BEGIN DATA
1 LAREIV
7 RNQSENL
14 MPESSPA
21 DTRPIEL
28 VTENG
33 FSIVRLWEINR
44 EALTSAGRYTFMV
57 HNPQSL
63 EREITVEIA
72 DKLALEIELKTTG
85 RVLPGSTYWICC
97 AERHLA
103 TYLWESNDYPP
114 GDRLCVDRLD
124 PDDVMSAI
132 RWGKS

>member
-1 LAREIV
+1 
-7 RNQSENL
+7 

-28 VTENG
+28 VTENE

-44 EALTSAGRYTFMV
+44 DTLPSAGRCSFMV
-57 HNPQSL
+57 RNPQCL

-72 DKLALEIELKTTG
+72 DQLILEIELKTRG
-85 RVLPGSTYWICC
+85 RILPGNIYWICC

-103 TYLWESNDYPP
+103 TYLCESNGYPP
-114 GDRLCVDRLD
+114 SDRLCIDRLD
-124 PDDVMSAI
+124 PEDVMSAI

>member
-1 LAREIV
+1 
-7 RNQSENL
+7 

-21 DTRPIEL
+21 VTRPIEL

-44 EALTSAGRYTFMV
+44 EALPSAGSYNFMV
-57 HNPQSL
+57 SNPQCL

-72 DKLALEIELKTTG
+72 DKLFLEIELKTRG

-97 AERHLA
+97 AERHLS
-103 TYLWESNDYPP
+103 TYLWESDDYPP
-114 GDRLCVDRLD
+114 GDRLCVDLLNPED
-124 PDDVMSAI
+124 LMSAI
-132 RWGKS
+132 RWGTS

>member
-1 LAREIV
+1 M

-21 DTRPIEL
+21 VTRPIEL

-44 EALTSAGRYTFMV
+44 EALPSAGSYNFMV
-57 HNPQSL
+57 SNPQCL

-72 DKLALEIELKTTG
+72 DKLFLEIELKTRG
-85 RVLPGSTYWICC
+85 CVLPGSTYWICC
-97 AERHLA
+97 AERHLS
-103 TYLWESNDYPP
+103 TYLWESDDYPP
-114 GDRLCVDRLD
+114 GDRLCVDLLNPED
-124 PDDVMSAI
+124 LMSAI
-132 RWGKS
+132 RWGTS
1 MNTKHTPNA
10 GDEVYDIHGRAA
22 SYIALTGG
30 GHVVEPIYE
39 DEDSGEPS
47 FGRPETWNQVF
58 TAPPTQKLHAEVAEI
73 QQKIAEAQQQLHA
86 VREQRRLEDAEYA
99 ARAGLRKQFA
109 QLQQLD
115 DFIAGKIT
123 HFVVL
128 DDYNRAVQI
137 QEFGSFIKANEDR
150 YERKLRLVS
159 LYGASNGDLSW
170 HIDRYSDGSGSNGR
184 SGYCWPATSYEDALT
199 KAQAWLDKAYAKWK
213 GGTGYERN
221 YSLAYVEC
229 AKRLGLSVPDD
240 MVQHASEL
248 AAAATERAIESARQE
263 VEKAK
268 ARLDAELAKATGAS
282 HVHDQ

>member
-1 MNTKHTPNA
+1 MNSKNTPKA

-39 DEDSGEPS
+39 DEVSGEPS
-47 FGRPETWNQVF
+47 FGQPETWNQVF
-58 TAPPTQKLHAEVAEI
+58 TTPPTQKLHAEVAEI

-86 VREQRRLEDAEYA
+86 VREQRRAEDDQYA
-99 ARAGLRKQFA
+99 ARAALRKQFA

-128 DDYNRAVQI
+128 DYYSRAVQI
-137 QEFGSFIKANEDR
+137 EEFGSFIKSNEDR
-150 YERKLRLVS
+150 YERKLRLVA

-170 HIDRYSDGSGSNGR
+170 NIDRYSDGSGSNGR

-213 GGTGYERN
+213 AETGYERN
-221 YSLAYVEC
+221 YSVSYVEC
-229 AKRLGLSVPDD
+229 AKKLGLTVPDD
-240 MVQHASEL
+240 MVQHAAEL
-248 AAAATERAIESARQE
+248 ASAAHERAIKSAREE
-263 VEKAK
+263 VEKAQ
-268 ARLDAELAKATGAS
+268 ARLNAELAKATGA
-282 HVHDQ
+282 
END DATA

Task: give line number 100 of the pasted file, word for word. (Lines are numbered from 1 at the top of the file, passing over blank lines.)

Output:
159 LYGASNGDLSW